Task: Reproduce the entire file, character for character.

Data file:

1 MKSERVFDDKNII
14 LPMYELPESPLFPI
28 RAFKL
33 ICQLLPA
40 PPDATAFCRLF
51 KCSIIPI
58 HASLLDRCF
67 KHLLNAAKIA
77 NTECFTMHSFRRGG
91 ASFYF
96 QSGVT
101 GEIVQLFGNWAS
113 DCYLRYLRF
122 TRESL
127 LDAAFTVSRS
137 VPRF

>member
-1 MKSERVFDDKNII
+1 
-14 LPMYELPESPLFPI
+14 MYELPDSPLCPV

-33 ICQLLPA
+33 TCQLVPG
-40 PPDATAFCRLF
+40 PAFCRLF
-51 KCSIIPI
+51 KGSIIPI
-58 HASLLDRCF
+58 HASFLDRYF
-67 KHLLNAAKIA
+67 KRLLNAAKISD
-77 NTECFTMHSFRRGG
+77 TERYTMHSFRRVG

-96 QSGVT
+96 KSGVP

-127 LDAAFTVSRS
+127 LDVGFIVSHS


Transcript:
1 MKSERVFDDKNII
14 LPMYELPESPLFPI
28 RAFKL
33 ICQLLPA
40 PPDATAFCRLF
51 KCSIIPI
58 HASLLDRCF
67 KHLLNAAKIA
77 NTECFTMHSFRRGG
91 ASFYF
96 QSGVT
101 GEIVQLFGNWAS
113 DCYLRYLRF
122 TRESL
127 LDAAFTVSRS
137 VPRF

>member
-1 MKSERVFDDKNII
+1 
-14 LPMYELPESPLFPI
+14 MYELPDSPLCPV

-33 ICQLLPA
+33 TCQLVPG
-40 PPDATAFCRLF
+40 PAFCRLF
-51 KCSIIPI
+51 KGSIIPI
-58 HASLLDRCF
+58 HASFLDRYF
-67 KHLLNAAKIA
+67 KRLLNAAKISD
-77 NTECFTMHSFRRGG
+77 TERYTMHSFRRVG

-96 QSGVT
+96 KSGVP

-127 LDAAFTVSRS
+127 LDVGFIVSHS